Conducted by Herbert von Karajan, the Wiener Philharmoniker (Vienna Philharmonic Orchestra) plays An der schönen blauen Donau, Op. 314 (English: “By the Beautiful Blue Danube”, simply known as “The Blue Danube”) by the Austrian composer Johann Strauss II. From the New Year’s Concert at Vienna, 1987.
See the full concert here.
Probably the most famous waltz ever written, the piece composed in 1866 and first performed in February, 1867. Since then, it has been one of the most consistently popular pieces of music in the classical repertoire, despite the initial performance was considered only a mild success. The waltz is traditionally broadcast by all public-law television and radio stations exactly at midnight on New Year’s Eve, and on New Year’s Day it is a customary encore piece at the annual Vienna New Year’s Concert.
German composer and pianist Johannes Brahms was also a fan of the piece: when Strauss’s stepdaughter, Alice von Meyszner-Strauss, asked the Brahms to sign her autograph-fan, he wrote down the first bars of The Blue Danube, but adding “Leider nicht von Johannes Brahms” (“Alas! not by Johannes Brahms”).
The story behind The Blue Danube
In 1865, Johann Herbeck, choirmaster of the Vienna Men’s Choral Society, commissioned Strauss to write a choral work; due to the composer’s other commitments the piece wasn’t even started. The following year, Austria was defeated by Prussia in the Seven Weeks’ War. Aggravated by post-war economic depression, Viennese morale was at a low and so Strauss was encouraged to revisit his commission and write a joyful waltz song to lift the country’s spirit.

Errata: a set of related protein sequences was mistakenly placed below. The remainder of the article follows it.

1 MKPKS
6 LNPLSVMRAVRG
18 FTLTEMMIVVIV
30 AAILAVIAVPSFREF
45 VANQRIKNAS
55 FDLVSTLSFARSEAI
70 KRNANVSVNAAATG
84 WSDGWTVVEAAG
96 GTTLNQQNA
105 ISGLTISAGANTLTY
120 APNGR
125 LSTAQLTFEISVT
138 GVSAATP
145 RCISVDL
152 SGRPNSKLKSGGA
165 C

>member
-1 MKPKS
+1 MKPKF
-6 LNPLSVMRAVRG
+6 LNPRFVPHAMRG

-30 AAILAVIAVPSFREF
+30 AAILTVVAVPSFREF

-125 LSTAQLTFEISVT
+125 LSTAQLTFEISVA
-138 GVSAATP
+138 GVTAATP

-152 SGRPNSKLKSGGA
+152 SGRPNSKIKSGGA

Strauss recalled a poem by Karl Isidor Beck (1817-79). Each stanza ends with the line: “By the Danube, beautiful blue Danube”. It gave him the inspiration and the title for his new work – although the Danube could never be described as blue and, at the time the waltz was written, it did not flow through Vienna. To the waltz, the choral society’s “poet” Josef Weyl (1821-1895, the Austrian humorist and translator) added humorous lyrics ridiculing the lost war, the bankrupt city and its politicians: “Wiener seid’s froh! Oho! Wieso?” (“Viennese be happy! Oho! But why?”).
The piece was prominently used in the Stanley Kubrick’s 1968 epic science fiction film “2001: A Space Odyssey”. The waltz is heard as a space plane docks with a space station while another spacecraft departs for the Moon. It is also heard over the film’s closing credits.